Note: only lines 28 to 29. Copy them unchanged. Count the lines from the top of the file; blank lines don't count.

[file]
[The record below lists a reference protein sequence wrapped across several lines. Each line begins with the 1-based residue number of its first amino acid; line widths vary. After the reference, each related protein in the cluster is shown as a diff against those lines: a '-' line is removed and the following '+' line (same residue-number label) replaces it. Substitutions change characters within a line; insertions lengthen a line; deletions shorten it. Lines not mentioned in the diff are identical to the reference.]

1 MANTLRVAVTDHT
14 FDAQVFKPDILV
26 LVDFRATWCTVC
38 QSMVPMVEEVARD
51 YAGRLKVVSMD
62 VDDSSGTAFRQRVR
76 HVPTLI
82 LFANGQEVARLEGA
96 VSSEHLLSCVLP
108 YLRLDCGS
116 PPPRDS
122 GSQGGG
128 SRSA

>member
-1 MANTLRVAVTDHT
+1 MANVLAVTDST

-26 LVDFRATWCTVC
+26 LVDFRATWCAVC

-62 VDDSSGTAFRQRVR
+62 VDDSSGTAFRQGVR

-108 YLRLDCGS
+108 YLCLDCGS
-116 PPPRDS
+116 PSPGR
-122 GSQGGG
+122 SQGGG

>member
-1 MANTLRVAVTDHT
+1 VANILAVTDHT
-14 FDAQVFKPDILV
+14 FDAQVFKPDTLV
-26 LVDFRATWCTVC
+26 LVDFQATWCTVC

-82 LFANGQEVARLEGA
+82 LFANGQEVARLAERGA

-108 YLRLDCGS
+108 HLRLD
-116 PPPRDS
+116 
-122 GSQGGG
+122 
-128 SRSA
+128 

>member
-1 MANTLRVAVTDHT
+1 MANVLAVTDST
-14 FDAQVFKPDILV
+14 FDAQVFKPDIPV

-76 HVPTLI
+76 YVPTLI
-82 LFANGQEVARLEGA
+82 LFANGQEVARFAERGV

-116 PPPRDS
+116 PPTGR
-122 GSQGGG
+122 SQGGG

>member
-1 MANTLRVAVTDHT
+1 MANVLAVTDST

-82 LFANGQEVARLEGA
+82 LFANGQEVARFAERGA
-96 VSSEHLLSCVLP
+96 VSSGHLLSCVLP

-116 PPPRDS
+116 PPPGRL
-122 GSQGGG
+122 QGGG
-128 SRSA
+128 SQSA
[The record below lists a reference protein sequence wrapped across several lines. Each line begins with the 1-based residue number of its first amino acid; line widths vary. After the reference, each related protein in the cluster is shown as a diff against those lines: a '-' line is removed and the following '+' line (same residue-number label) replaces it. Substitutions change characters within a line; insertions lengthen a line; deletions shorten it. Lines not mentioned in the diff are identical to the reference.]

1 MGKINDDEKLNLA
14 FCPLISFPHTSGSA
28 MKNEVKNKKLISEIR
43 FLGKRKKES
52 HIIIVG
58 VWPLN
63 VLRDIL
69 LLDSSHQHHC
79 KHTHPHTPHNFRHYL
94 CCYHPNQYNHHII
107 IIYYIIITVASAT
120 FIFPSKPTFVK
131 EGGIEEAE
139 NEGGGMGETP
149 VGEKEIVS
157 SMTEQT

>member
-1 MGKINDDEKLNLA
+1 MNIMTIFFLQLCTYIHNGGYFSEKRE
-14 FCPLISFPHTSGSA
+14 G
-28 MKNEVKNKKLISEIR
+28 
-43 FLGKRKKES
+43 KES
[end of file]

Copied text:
>member
-1 MANTLRVAVTDHT